New Network Technologies To Keep An Eye On

6 Upcoming Network Technology

IoT – Internet of Things

Network

The Internet of Things, or IoT, could be one of the most sweeping technological changes of our lifetime, and it’s getting a lot of attention from analysts and the press. In a nutshell, IoT involves installing chips, sensors, and software in a wide variety of objects and then connecting those objects to the Internet. The connected objects might include home appliances, wearable devices, vehicles, thermostats, locks or even small adhesive tags that could be used to track anything.

Manufacturers have already begun rolling out smartwatches, fitness trackers and smart home devices, but this is just the first wave. Analysts suggest that by 2018, there will be 22 billion IoT devices installed. For enterprises, the IoT could represent new ways to communicate with customers, new ways to track employees, and a host of other opportunities. The challenge for IT will be finding ways to store and analyze all the data generated by these new smart devices.

Machine learning and cognitive computing

Since the dawn of the computing era, scientists have been fascinated by the idea of artificial intelligence, and today that idea is becoming reality. Several companies, including IBM, Facebook, Google, Apple and Microsoft are investing in machine learning and or cognitive computing research. These systems function more like the human brain than traditional computer systems. They are able to understand natural language, to identify and categorize the content of images and video, and to make educated guesses and hypotheses in response to questions.

IBM demonstrated the capabilities of cognitive computing when its Watson system participated in — and won — the television game show Jeopardy. Today, only 1% of developers are embedding cognitive capabilities into their apps, but by 2018, more than half of developers will likely do so.

network tech

Adaptive security

As cyberattacks against large companies continue to succeed with alarming regularity, it is becoming apparent that the existing security measures at most enterprises are inadequate to keep up with the rapidly evolving nature of attacks. Gartner recommends that organizations move to an “adaptive security” model that uses predictive analytics to anticipate where attackers will strike next.

According to Gartner, “Relying on perimeter defense and rule-based security is inadequate, especially as organizations exploit more cloud-based services and open APIs for customers and partners to integrate with their systems.” The research firm said that adaptive security will be one of the top 10 strategic technology trends for 2016 and added, “Application self-protection, as well as user and entity behavior analytics, will help fulfill the adaptive security architecture.”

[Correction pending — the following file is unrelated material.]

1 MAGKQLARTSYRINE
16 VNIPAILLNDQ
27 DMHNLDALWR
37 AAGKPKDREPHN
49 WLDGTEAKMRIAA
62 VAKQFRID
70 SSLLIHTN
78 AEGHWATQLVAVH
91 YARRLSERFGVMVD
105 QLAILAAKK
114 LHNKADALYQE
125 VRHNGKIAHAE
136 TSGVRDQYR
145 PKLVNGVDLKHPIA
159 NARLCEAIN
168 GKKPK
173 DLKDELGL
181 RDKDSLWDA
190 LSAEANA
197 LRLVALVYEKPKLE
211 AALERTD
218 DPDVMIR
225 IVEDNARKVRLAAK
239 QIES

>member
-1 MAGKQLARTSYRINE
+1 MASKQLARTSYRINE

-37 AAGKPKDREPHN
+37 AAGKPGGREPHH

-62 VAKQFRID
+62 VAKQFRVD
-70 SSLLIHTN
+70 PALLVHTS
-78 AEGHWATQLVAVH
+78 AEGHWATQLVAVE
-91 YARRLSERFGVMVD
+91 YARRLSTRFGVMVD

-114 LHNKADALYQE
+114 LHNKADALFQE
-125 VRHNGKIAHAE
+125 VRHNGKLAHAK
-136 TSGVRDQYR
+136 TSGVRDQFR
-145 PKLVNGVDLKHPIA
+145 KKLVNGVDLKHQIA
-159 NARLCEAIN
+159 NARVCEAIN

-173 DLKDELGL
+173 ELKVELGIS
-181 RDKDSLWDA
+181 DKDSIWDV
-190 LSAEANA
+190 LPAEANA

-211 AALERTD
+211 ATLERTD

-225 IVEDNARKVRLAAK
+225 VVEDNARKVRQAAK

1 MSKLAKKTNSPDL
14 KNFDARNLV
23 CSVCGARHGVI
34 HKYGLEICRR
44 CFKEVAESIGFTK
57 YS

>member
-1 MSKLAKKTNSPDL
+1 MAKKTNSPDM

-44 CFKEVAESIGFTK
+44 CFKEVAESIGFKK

Virtual/augmented reality
Several firms, notably Facebook’s Oculus Rift and Microsoft, will release virtual reality (VR) or augmented reality (AR) headsets this year. Some analysts suggest sales of these devices could top 12 million units this year.

VR and AR offer unique opportunities for consumer entertainment, particularly in regards to gaming, but some industry watchers think that VR and AR will have an even bigger impact on enterprises. Companies could use the headsets for design work, engineering, construction, training and communications. Microsoft, in particular, seems to be targeting its HoloLens augmented reality device at this market.

Cloud computing

At this point, cloud computing is hardly new, but this is one trend that isn’t going away any time soon. IDC predicts that by 2018, half of IT spending will be cloud-based. Many organizations are overcoming their security and compliance concerns and embracing the cloud wholeheartedly.

This year, analysts and vendors suggest that hybrid cloud computing models will come to the fore. Look for software makers to release a new crop of tools designed to improve cloud interoperability and automate management of the hybrid cloud.

Smart personal assistants

Consumers have grown accustomed to using voice-activated assistants like Siri or Google Now on their mobile devices, but personal assistants are moving into the enterprise. With the launch of Windows 10, Microsoft put its Cortana assistant onto desktops and laptops, and other companies are likely to follow suit.

In the coming year, analysts expect these personal assistants to get much smarter, thanks to developments in machine learning and cognitive computing. Researchers at MIT, the University of Texas at Austin, and making strides with this technology, which could find its way into enterprise products in the near future.

Article Provided By: NetworkComputing

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